Overall, remember - gear is not the most important element of recording - it's experience and the ability to listen for all aspects of the music.

    Just a thought...
    J... :cool:
  17. AudioGaff

    AudioGaff Well-Known Member

    I would somewhat agree only if you used the word cheap or those designed to be simple, basic transparant types. But anyone that owns and has used hgih quality designed and great sounding preamps, colored or transparant will tell you otherwise.

    If anything, compression is way more over-rated, mis-understood, overused and abused. Compression is NOT always needed nor does it always make things sound better.

    And direct experience has taught me that proper choice of a good to great mic, great mic preamp and mic placement do more to getting the best of tone than eq or eq and compression does.

    Like all things in your audio chain, it can only be as good as the weakest link be it at the source, the mic, the mic pre, comp, eq or anythig else in the path.
  18. Kurt Foster

    Kurt Foster Distinguished Member

    I am still curious, what you think a good compressor or EQ is?
  19. Ok here's what I mean, Iv'e got a studio with vintage Neve pre's, API 312's, John Hardy 990's, Avalon mic pre's, and some high quality custom built tube pre's that I built myself, so I'm no stranger to the preamp game. Once I figured out how to be a decent engineer, I figured out that it was mostly B.S. fueled by I'm not exactly sure what because I've found clearly that other things in the chain affect the color of the sound more immensly, like the mic for example!, even the recording device or converters etc..has more to do with the sound than the preamps. If I were recording a vocal or any other sound that's as dynamic as a vocal I would much rather record a vocal through my Mackie pre's and compress it through a Urie 1176 than record it through an Avalon and then compress it through a cheap DBX compressor that would essentially ruin the sound entirely. If I'm given some good eq 1073's, pultech, and great compression like the vintage neve compressor, and Urie 1176's, La2a's etc.. I could make a mix that would sound absolutely killer and that was only recorded on cheap Mackie pre's vs. the mic pre's of my choice and mixed with crappy eq, and cheap compression, you might as well forget it.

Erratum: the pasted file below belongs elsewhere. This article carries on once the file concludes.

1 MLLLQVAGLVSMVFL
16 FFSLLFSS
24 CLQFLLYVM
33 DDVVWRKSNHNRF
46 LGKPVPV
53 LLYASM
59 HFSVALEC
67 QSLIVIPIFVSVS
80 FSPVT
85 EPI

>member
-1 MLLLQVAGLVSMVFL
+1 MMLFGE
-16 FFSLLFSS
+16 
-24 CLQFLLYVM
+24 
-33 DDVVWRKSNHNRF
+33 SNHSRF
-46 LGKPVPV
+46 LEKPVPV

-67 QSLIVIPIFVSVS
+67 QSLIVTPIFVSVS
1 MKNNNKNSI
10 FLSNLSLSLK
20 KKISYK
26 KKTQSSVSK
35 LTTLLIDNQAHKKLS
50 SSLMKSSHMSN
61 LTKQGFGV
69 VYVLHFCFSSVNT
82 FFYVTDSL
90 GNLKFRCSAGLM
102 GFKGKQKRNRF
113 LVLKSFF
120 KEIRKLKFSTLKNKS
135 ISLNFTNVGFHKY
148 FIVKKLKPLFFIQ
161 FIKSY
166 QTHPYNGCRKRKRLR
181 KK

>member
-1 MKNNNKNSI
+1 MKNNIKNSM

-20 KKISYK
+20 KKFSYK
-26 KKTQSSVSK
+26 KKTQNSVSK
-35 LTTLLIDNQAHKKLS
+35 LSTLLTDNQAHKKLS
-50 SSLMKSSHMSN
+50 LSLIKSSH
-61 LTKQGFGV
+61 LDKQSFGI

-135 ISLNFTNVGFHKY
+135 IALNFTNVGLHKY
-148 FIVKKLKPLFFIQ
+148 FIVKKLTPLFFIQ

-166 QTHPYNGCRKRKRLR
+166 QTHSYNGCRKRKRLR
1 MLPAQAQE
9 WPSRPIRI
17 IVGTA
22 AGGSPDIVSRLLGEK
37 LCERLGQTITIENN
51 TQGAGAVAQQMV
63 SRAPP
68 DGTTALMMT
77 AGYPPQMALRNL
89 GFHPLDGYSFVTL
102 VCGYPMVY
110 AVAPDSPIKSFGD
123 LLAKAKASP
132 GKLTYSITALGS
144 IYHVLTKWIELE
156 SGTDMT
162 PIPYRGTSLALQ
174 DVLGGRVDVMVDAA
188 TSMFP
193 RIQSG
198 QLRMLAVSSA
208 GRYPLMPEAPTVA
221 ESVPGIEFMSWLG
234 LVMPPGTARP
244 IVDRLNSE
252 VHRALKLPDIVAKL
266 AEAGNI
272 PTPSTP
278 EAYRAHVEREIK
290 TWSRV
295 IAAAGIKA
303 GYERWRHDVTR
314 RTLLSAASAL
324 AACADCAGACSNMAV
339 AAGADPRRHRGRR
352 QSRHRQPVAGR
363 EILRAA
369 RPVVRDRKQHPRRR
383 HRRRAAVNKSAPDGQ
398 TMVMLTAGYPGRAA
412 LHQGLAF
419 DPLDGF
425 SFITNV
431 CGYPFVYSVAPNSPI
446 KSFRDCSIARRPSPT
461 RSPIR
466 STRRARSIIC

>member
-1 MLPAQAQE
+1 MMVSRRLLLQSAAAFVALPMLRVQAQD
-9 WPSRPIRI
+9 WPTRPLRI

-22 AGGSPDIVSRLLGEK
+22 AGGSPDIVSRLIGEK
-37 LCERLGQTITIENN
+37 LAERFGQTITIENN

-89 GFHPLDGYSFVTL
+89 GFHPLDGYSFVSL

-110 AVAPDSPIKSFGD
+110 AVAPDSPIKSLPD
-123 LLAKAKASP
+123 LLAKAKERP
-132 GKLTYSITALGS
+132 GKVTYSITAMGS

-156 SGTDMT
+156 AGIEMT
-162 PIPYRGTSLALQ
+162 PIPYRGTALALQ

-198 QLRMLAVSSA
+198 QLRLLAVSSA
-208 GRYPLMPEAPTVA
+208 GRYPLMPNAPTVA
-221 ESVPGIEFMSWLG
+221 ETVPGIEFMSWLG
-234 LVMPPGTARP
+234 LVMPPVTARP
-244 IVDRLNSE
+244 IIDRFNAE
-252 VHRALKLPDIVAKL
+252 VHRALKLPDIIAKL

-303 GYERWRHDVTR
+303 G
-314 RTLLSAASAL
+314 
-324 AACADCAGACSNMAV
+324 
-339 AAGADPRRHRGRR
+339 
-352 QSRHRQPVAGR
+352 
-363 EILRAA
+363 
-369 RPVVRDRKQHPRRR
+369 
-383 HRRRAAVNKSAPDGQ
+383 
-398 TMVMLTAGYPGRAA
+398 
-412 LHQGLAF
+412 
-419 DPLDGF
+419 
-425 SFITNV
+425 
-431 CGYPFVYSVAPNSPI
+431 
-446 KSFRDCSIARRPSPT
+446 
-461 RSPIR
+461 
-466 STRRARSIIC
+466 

Mic pre's are cool but the hoopla is way over done, there really are more important considerations. Inexpensive but "good" sounding pre's and killer outboard gear will take you a lot further than just a bunch of botique preamps. I think a lot of the big focus on pre's has been that they are affordable compared to what it really takes to make great records. We tend to focus and talk about what we can afford don't we? Pop music and rock is all about the diberate attempt to manipulate the sound but that's just a general statement, of course some things are better off left alone. Example electric guitar itself is a major manipulation of sound. I've met and worked with many pro's who have big hits and your jaw would hit the floor when you wittness the techniques they use to manipulate sound, running drum mixes through Sansamps, and cheap wacky devices, believe me the preamp gets way lost once it's been run through the gammut of what these guy's are doing.

    Having said all that I still record my guitars and snare drums through a vintage neve, but I can pretty much get the same sound if I run a Mackie pre through a vintage 1176, or a Pultech eq. And further more I recently heard this royer ribbon mic that made recording guitars with a Neve preamp completely insignificant compared to what the mic is actually doing. Conclusion:tools are tools but dollar for dollar your money is way better off spent on mics eq and compression however that equation changes a little or a lot actually if you are recording purist type music, like classical or Jazz, but even then the mics are way more important than spending a ton on these mic pre's.
  20. anonymous

    anonymous Guests

    pre amp

    I too thought a good pre-amp would serve me better than a good compressor. My next purchase was gonna be an Avalon 737sp. Does this mean a 747sp would be better?
    Or just a compressor?
    I wish a had $2000 to throw around, but I dont. Anybody else agree with what is being said?